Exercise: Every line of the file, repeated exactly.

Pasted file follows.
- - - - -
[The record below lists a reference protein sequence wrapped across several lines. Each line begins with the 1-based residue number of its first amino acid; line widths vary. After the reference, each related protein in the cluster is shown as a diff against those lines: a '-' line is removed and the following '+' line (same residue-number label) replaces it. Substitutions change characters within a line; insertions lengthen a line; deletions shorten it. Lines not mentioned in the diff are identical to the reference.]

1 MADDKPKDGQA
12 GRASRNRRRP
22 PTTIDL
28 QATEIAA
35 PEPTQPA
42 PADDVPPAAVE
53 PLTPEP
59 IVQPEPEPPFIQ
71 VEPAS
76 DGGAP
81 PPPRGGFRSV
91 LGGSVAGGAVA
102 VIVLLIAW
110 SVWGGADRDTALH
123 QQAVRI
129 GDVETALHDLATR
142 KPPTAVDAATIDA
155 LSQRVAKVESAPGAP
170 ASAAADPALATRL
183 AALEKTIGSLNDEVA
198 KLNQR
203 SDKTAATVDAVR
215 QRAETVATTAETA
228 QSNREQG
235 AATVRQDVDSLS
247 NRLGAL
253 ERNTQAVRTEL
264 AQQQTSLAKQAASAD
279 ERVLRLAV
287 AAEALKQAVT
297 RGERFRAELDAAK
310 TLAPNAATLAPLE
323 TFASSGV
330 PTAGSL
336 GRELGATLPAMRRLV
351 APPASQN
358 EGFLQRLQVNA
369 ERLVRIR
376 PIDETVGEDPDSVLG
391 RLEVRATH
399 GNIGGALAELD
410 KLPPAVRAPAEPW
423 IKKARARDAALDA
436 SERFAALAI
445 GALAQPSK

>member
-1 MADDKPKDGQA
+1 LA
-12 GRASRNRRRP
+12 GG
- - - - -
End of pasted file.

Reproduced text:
[The record below lists a reference protein sequence wrapped across several lines. Each line begins with the 1-based residue number of its first amino acid; line widths vary. After the reference, each related protein in the cluster is shown as a diff against those lines: a '-' line is removed and the following '+' line (same residue-number label) replaces it. Substitutions change characters within a line; insertions lengthen a line; deletions shorten it. Lines not mentioned in the diff are identical to the reference.]

1 MADDKPKDGQA
12 GRASRNRRRP
22 PTTIDL
28 QATEIAA
35 PEPTQPA
42 PADDVPPAAVE
53 PLTPEP
59 IVQPEPEPPFIQ
71 VEPAS
76 DGGAP
81 PPPRGGFRSV
91 LGGSVAGGAVA
102 VIVLLIAW
110 SVWGGADRDTALH
123 QQAVRI
129 GDVETALHDLATR
142 KPPTAVDAATIDA
155 LSQRVAKVESAPGAP
170 ASAAADPALATRL
183 AALEKTIGSLNDEVA
198 KLNQR
203 SDKTAATVDAVR
215 QRAETVATTAETA
228 QSNREQG
235 AATVRQDVDSLS
247 NRLGAL
253 ERNTQAVRTEL
264 AQQQTSLAKQAASAD
279 ERVLRLAV
287 AAEALKQAVT
297 RGERFRAELDAAK
310 TLAPNAATLAPLE
323 TFASSGV
330 PTAGSL
336 GRELGATLPAMRRLV
351 APPASQN
358 EGFLQRLQVNA
369 ERLVRIR
376 PIDETVGEDPDSVLG
391 RLEVRATH
399 GNIGGALAELD
410 KLPPAVRAPAEPW
423 IKKARARDAALDA
436 SERFAALAI
445 GALAQPSK

>member
-1 MADDKPKDGQA
+1 LA
-12 GRASRNRRRP
+12 GG